March 2021 marked a new single-month record for the number of National Instant Criminal Background Check System (NICS), which also marked the 15th consecutive month of record-breaking background checks.
According to FBI statistics released Thursday, 4,691,738 background checks were performed in March this year, crushing the previous single-month record by more than 300,000.
The jump in background checks could be a result of gun buyers using their stimulus checks to purchase firearms.
“Honestly, last March was absolutely insane,” said Tiffany Teasdale, owner of Lynnwood Gun in Lynnwood, Wash told Forbes. “We had a two-hour wait almost daily to just get into our store.”
“Once the stimulus money came out, people were buying again,” said Teasdale. “Customers would come in ranting and raving about their stimulus money they just got and how Uncle Sam is helping them to buy more guns.”
An increase in background checks and purchases is also suspected to be driven by anticipated gun control measures from Biden’s executive action or Congress.
While the number of background checks performed does not necessarily equal the number of firearms purchased, on March 31 the National Rifle Association tweeted that President Joe Biden was “good at two things: selling guns and driving up NRA membership.”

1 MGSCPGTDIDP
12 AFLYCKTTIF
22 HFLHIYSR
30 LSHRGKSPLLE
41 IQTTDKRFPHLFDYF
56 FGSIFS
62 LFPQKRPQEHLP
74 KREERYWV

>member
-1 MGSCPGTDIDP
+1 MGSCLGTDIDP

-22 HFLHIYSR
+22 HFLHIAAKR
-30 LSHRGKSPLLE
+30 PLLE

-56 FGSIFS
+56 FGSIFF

The record-breaking number of background checks comes as Democrat lawmakers push for increased gun control at the federal level.
On March 11, the House of Representatives passed two gun-control bills expanding federal background checks. The Bipartisan Background Checks Act of 2021 (H.R. 8) would criminalize private gun sales conducted without a background check and the Enhanced Backgrounds Checks Act (H.R. 1446) would allow the FBI to put a hold on transferring a firearm for a minimum of 10 days and up to 30 days, rather than the three days currently allowed by law.
On Tuesday, White House press secretary Jen Psaki said Biden’s administration is “working on a couple of levers” to implement new gun control policy either through Congress or by executive action.
Psaki said the administration has “seen an openness by even some Republicans to having a debate and a discussion.”
“While that is moving, while there are discussions on that front — and the president will certainly be engaged in those — we are also continuing to review and consider what the options are for executive actions,” Psaki said.
Last week, President Joe Biden addressed the mass shooting in Boulder, Colorado, that left 10 people dead and called for harsher gun-control policy.
“I don’t need to wait another minute, let alone an hour, to take common-sense steps that will save the lives in the future, and to urge my colleagues in the House and Senate to act,” Biden said.
“We can ban assault weapons and high-capacity magazines in this country once again. I got that done when I was a senator. It passed. It was the law for the longest time. And it brought down these mass killings. We should do it again.”